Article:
14. This means that the Commonwealth cannot use the CRICOS annual registration charge to seek to recover its likely costs incurred in connection with functions and powers which are able to be recovered under the schools initial registration charge and schools renewal registration charge. Further, the Commonwealth cannot seek to recover costs that have already been recovered through the imposition of reinstatement fees under section 171 of the ESOS Act. Under section 171 of the ESOS Act, a registered provider must pay a reinstatement fee before the suspension of, or a condition on, the registration of the provider is removed under subsections 89(5), 90(2) or 94(2) or (4) of the ESOS Act. New subsection 5(7) therefore is intended to prevent double charging. The department will only recover the costs required to undertake its regulatory activities and is not seeking to charge more than once for an activity or to profit from its charging of registered providers.

15. Subsections 5(6) and (7) work together to provide an appropriate limitation on the amounts that can be recovered through the CRICOS annual registration charge, despite the amount of the charge not being capped in the Registration Charges Act.

16. The approach of setting the amount of the annual registration charge for a year, or a method for calculating the charge, in regulations provides flexibility to ensure that the Commonwealth recovers the likely costs of administering the ESOS Act (subject to the exclusions set out in new subsection 5(7)), and only that amount, from registered providers, as the cost of administration increases or decreases.

17. Further, prior to asking the Governor-General to make any regulations, the Department will seek stakeholder feedback on a draft Cost Recovery Impact Statement (CRIS) which will be consistent with the Australian Government Charging Framework and made publicly accessible on www.dese.gov.au prior to 1 January 2022.

18. It is also important to note that the regulations are a legislative instrument for the purposes of the Legislation Act 2003 and, as such, are subject to the Parliamentary disallowance process. The disallowance process provides Parliamentary oversight and scrutiny over the making of, and any amendments to, these regulations.

19. New subsection 5(8) allows the regulations to provide for indexation of amounts specified in the regulations, to retain the existing provisions in the Registration Charges Act, for example to account for increases in Consumer Price Index (CPI).       

20. New subsection 5(9) provides that the regulations may prescribe one or more classes of provider that are exempt from the annual registration charge, to retain the existing provisions in the Registration Charges Act for regulations to prescribe exemptions for one or more classes of provider from the charges.

Section 6

21. New section 6 imposes the schools initial registration charge. New subsection 6(1) provides that if:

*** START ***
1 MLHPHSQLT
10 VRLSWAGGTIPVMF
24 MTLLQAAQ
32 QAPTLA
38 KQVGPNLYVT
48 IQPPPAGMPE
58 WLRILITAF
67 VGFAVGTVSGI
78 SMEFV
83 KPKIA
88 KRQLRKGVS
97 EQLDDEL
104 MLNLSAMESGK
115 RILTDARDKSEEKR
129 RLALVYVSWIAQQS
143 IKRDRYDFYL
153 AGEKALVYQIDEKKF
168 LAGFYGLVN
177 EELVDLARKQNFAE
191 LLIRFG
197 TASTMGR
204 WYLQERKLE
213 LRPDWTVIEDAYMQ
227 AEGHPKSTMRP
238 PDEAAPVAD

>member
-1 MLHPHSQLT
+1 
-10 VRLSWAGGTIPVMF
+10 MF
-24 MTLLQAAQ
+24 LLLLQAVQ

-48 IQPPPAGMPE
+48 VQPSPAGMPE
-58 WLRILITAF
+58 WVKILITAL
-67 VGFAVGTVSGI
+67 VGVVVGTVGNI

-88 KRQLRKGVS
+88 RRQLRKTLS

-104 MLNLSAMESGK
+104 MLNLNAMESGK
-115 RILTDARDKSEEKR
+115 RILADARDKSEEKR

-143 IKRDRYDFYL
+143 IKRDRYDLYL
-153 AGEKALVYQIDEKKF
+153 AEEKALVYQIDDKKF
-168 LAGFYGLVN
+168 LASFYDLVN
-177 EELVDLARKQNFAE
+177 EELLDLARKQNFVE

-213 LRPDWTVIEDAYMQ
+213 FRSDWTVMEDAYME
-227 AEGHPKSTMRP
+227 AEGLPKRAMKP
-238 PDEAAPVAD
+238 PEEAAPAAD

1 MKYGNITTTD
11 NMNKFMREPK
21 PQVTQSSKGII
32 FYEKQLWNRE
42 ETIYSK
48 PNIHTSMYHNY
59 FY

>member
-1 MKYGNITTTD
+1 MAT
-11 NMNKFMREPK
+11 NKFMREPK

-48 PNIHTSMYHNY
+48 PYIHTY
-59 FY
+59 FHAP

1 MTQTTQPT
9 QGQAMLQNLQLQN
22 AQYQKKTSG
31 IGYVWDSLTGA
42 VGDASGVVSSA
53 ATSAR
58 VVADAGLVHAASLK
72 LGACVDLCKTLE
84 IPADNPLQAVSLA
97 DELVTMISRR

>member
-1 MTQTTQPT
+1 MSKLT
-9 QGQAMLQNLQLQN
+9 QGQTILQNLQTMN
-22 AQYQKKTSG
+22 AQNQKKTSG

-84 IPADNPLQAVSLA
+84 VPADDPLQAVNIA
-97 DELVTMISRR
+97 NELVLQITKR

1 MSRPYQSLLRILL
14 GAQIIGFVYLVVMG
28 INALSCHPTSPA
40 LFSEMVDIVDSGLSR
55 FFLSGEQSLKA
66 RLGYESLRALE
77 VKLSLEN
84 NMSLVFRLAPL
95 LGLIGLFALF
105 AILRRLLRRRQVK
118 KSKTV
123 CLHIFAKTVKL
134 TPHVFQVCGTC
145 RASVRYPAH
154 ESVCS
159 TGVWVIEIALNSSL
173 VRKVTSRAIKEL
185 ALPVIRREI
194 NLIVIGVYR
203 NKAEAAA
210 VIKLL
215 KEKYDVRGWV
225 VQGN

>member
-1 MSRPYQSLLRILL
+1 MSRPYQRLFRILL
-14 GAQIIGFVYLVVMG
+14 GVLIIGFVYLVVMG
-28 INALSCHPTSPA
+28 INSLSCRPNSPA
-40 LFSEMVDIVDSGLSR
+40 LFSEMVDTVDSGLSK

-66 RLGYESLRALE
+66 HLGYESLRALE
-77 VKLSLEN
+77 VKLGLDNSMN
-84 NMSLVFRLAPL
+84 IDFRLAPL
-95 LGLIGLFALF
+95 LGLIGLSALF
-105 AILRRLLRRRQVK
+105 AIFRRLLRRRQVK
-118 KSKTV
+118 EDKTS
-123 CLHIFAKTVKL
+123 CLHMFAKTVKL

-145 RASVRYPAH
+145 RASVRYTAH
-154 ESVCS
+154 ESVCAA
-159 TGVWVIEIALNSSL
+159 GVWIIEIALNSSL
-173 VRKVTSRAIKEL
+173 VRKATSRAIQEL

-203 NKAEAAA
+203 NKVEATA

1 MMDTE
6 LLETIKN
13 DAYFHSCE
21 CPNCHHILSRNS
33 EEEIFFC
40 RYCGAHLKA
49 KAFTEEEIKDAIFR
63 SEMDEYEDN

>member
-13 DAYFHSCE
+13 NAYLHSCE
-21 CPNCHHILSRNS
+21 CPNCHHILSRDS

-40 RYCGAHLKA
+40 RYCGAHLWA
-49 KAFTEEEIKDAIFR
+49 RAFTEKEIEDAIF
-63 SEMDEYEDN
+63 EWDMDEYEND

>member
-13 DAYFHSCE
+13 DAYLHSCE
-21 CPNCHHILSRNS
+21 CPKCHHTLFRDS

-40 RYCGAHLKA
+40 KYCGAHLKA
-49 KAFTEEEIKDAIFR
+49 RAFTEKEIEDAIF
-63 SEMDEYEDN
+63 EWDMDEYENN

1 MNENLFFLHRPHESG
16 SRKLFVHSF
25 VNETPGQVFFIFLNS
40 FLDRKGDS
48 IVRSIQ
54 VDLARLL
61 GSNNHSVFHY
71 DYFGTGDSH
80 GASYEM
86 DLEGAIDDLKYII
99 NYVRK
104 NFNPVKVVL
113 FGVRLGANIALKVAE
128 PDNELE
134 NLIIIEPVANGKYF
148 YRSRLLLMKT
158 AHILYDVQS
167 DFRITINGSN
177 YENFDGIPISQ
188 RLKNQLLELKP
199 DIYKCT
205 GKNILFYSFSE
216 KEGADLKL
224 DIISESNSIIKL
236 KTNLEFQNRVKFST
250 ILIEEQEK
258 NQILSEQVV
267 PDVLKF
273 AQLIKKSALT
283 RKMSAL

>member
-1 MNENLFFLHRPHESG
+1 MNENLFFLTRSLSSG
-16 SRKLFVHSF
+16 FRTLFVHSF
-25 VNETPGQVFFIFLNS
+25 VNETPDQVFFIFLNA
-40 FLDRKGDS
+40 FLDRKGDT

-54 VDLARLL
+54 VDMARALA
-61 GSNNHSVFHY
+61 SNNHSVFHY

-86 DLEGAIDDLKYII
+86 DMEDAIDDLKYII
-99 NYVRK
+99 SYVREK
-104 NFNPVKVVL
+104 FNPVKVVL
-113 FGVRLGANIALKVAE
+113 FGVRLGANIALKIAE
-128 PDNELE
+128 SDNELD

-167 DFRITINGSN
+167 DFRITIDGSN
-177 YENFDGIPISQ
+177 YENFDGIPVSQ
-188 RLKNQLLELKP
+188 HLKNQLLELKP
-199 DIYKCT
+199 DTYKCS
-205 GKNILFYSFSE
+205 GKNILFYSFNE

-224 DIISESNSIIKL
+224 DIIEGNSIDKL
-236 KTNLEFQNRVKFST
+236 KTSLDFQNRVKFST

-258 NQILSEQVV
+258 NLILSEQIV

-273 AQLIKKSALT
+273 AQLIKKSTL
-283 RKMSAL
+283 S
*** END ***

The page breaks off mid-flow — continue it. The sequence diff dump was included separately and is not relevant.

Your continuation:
a)     a provider makes an application to become a registered provider under section 9 of the ESOS Act for registration to provide a course or courses at a location or locations; and

b)      the provider is an approved school provider when the application is made, meets the registration requirements (disregarding subparagraph 11(g)(i) of the ESOS Act), and is not already registered under the ESOS Act to provide any course at any location,

a charge is imposed on the application.

22. New subsection 6(2) provides that the charge imposed by subsection 6(1) is to be known as the schools initial registration charge. New subsection 6(3) provides that the schools initial registration charge imposed on an application made by a provider is payable by the provider.

23. This means that approved school providers are liable to pay the schools initial registration charge the first time they apply to provide a course under the ESOS Act, but not each time they subsequently apply to provide additional courses (whether or not those courses are to be provided in the same or a different location). The term ‘approved school provider’ is defined under section 5 of the ESOS Act to mean a school provider approved (however described) by a designated State authority to provide courses to:

a)     students of a State or Territory (if the school provider is located in Tasmania or the Australian Capital Territory); or

b)      for all other States and Territories, overseas students for the State.

24. Under new section 6, only approved school providers that are successfully registered under the ESOS Act (see new subparagraph 6(1)(b)(ii)) are liable to pay the schools initial registration charge. 

25. New subsection 6(4) provides that the amount of the schools initial registration charge that is imposed on an application is the amount:

a)      prescribed by the regulations, or

b)     worked out in accordance with a method prescribed by the regulations.